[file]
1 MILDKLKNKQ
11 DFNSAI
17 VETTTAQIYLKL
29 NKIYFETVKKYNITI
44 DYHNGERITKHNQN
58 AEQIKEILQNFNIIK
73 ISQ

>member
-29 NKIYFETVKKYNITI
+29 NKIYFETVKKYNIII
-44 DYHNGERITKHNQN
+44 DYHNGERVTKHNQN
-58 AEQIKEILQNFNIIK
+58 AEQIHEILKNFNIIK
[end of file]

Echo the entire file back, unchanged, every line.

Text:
1 MILDKLKNKQ
11 DFNSAI
17 VETTTAQIYLKL
29 NKIYFETVKKYNITI
44 DYHNGERITKHNQN
58 AEQIKEILQNFNIIK
73 ISQ

>member
-29 NKIYFETVKKYNITI
+29 NKIYFETVKKYNIII
-44 DYHNGERITKHNQN
+44 DYHNGERVTKHNQN
-58 AEQIKEILQNFNIIK
+58 AEQIHEILKNFNIIK